NIWA is working with DairyNZ, Regional Councils and farmers on a new project to evaluate riparian planting options that have economic as well as environmental benefits. The project is co-funded by the Sustainable Farming Fund. Read the article Research into productive riparian buffers on the DairyNZ website, or contact Dr Fleur Matheson.
Swimming is a popular activity in Aotearoa-New Zealand. Two attributes of waters that strongly affect aesthetic quality and safety for swimming are visual clarity and faecal contamination. It turns out that these two attributes are fairly well-correlated (inversely) in New Zealand rivers, such that (easily seen) visual clarity provides a rough-but-useful guide to (unseen) microbial quality.
Demand for water has intensified over the past two decades at a phenomenal rate in New Zealand. Most easy-to-abstract direct run-of-stream resources (i.e. flows without existing upstream modification) are already highly allocated in many regions. With availability of further run-of-stream resources decreasing, farmers are looking more to water storage as a way of achieving more reliable irrigation water supply. This approach allows more water to be made available at the time of need and thus enhances supply reliability.
The Irrigation Insight programme is focussed on developing knowledge, tools and the confidence of dairy farmers in better managing irrigation, precisely applying the water needed—where, when and how much.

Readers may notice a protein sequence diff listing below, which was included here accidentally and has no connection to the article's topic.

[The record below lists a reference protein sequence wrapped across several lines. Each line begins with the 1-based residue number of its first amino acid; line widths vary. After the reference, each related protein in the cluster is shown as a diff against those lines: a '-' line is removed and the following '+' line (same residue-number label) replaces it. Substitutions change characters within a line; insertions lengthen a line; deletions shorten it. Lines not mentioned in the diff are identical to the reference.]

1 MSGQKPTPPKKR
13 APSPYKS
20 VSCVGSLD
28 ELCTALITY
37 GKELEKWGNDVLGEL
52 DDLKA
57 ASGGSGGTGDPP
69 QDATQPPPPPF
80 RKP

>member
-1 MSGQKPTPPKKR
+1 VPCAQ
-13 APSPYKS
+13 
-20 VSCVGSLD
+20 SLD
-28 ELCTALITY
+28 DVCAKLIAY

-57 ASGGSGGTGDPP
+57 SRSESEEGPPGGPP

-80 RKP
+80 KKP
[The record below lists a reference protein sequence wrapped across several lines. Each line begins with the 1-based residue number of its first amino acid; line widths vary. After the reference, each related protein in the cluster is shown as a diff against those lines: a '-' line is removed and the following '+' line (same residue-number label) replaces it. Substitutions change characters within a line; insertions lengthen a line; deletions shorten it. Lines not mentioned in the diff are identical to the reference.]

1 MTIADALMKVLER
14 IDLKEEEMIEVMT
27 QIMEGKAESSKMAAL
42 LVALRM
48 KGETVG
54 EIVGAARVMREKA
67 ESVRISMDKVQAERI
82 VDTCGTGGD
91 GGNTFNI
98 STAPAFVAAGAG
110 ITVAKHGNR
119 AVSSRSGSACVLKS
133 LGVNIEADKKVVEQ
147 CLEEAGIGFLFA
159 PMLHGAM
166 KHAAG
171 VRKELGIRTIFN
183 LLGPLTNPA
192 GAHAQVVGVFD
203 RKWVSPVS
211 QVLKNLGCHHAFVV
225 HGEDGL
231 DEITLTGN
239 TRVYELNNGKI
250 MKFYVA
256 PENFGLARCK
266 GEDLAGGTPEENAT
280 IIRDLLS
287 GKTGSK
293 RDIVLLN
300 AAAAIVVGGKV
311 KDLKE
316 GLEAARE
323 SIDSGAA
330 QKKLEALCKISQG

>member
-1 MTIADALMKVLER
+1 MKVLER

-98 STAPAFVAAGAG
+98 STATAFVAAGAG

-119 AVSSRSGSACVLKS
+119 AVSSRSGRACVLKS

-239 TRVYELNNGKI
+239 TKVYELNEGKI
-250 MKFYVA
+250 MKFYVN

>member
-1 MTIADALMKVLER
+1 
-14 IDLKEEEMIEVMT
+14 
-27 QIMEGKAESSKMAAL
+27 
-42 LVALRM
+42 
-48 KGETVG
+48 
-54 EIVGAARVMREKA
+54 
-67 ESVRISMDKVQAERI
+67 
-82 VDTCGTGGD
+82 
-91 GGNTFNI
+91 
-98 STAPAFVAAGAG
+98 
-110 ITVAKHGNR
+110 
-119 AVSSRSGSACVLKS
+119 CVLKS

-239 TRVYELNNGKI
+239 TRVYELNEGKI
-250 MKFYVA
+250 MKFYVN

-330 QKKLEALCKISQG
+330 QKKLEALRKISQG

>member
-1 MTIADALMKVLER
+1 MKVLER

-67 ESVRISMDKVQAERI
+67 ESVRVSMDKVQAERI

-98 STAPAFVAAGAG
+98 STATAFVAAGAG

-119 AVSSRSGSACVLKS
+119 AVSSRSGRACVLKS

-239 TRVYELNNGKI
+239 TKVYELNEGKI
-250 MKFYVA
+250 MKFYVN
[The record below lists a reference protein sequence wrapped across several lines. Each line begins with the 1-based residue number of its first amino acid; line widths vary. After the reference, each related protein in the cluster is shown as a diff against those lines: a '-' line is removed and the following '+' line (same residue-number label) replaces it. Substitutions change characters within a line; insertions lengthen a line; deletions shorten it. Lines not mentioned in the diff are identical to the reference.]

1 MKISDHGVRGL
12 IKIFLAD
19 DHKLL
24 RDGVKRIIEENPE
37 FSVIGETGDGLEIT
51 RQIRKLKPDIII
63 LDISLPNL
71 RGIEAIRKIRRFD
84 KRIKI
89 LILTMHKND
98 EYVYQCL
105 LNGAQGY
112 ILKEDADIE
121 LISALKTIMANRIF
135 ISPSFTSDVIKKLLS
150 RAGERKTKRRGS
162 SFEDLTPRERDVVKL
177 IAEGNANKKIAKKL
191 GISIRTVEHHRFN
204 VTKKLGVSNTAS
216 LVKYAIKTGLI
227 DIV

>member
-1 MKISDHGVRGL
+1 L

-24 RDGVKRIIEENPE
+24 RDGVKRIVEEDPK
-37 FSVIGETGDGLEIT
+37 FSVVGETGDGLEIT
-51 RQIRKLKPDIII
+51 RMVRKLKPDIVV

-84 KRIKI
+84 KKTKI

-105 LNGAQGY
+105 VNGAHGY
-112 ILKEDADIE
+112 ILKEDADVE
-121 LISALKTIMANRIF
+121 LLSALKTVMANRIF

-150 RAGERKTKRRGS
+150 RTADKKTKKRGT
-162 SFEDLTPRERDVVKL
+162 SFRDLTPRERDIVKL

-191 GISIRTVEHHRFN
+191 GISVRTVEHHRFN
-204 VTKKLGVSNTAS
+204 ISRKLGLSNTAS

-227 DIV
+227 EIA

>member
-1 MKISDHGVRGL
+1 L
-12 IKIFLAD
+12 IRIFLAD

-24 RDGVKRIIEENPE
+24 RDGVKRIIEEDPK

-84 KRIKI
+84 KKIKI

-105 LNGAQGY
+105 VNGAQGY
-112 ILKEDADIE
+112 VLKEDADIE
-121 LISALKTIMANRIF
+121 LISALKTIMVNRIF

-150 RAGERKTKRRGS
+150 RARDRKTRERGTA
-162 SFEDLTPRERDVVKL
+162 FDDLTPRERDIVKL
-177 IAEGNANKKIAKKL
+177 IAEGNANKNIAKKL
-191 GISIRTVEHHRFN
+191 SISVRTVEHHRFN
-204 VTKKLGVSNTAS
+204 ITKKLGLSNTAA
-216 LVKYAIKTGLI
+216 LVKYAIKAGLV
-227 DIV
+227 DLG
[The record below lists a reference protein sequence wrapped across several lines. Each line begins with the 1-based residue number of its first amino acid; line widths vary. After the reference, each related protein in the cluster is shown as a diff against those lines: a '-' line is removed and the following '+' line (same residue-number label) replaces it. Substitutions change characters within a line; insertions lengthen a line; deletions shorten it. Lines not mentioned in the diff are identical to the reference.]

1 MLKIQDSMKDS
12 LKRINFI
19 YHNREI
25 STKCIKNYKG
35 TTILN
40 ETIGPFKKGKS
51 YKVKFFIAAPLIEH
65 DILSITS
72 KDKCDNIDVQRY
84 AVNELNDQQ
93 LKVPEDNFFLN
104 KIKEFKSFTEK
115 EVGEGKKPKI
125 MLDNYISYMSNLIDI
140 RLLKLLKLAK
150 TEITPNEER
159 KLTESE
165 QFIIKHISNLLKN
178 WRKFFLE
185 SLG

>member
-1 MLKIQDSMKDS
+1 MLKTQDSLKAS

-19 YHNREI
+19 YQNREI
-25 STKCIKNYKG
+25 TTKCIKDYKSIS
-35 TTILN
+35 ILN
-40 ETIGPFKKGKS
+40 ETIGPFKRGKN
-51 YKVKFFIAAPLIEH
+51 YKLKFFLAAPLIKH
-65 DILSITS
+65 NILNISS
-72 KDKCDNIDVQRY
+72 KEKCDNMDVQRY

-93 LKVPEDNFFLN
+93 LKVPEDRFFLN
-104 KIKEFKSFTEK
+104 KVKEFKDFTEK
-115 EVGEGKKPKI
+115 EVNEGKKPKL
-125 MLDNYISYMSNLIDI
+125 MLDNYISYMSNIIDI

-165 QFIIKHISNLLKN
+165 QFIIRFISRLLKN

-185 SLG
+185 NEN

There is growing interest in the use of freshwater macroinvertebrate species traits as an assessment tool for monitoring human impacts on stream ecosystems, but what exactly is a species trait?
Water New Zealand has recently published an update and expansion of the old Ministry of Works Guidelines for Oxidation Ponds 1974.
Te Waikoropupū Springs near Takaka are the largest freshwater springs in New Zealand, the largest cold-water springs in the Southern Hemisphere, and are nationally and internationally valued for their remarkable colour and clarity. NIWA has recently finished a project with Tasman District Council (TDC) that has estimated the current average visual clarity to be around 76 m.
Enthusiatic community members have been working with NIWA and Greater Wellington Regional Council staff to monitor water quality and other indicators of importance to people who recreate in the Hutt River near Poets Park.
Water Sensitive Urban Design (WSUD) has emerged as a form of development that, among other objectives, aims to deliver resilient water ways providing a range of benefits to urban communities. NIWA’s Urban Aquatic Environments group has investigated how resilience concepts provide a basis for discriminating between WSUD and conventional urban development approaches.
Didymo, a mat-forming freshwater diatom is now a familiar and unwelcome feature of many South Island rivers. In New Zealand, it is generally accepted that didymo is an introduced organism, but not everyone accepts that. New science provides a strong case for its ‘introduced organism’ status.
The long awaited National Environmental Monitoring Standard (NEMS) for Discrete Water Quality was released in draft form for public comment in October.
New Zealand’s rivers, lakes and coastal waters are highly valued for swimming and other contact recreation activities. To satisfy both public health and state of the environment objectives, monitoring and reporting of the suitability of these waters for recreation must be meaningful and robust.